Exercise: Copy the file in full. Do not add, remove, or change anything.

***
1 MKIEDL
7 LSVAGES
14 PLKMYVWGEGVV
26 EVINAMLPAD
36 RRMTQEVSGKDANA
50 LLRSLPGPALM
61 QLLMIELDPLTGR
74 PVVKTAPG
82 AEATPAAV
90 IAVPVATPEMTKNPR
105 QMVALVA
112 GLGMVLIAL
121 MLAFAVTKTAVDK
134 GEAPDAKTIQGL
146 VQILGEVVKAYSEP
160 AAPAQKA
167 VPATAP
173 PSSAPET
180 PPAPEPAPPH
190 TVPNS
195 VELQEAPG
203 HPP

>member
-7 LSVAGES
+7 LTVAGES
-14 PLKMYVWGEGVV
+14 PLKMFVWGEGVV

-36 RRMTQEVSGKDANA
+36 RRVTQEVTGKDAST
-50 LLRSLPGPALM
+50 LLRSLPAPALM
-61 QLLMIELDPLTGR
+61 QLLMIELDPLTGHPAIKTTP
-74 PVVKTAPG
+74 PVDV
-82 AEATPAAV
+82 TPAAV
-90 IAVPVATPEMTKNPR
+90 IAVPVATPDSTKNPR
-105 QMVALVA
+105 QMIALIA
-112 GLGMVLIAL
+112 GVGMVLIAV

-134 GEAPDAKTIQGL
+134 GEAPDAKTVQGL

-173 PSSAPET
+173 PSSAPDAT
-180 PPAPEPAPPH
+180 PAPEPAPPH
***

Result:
1 MKIEDL
7 LSVAGES
14 PLKMYVWGEGVV
26 EVINAMLPAD
36 RRMTQEVSGKDANA
50 LLRSLPGPALM
61 QLLMIELDPLTGR
74 PVVKTAPG
82 AEATPAAV
90 IAVPVATPEMTKNPR
105 QMVALVA
112 GLGMVLIAL
121 MLAFAVTKTAVDK
134 GEAPDAKTIQGL
146 VQILGEVVKAYSEP
160 AAPAQKA
167 VPATAP
173 PSSAPET
180 PPAPEPAPPH
190 TVPNS
195 VELQEAPG
203 HPP

>member
-7 LSVAGES
+7 LTVAGES
-14 PLKMYVWGEGVV
+14 PLKMFVWGEGVV

-36 RRMTQEVSGKDANA
+36 RRVTQEVTGKDAST
-50 LLRSLPGPALM
+50 LLRSLPAPALM
-61 QLLMIELDPLTGR
+61 QLLMIELDPLTGHPAIKTTP
-74 PVVKTAPG
+74 PVDV
-82 AEATPAAV
+82 TPAAV
-90 IAVPVATPEMTKNPR
+90 IAVPVATPDSTKNPR
-105 QMVALVA
+105 QMIALIA
-112 GLGMVLIAL
+112 GVGMVLIAV

-134 GEAPDAKTIQGL
+134 GEAPDAKTVQGL

-173 PSSAPET
+173 PSSAPDAT
-180 PPAPEPAPPH
+180 PAPEPAPPH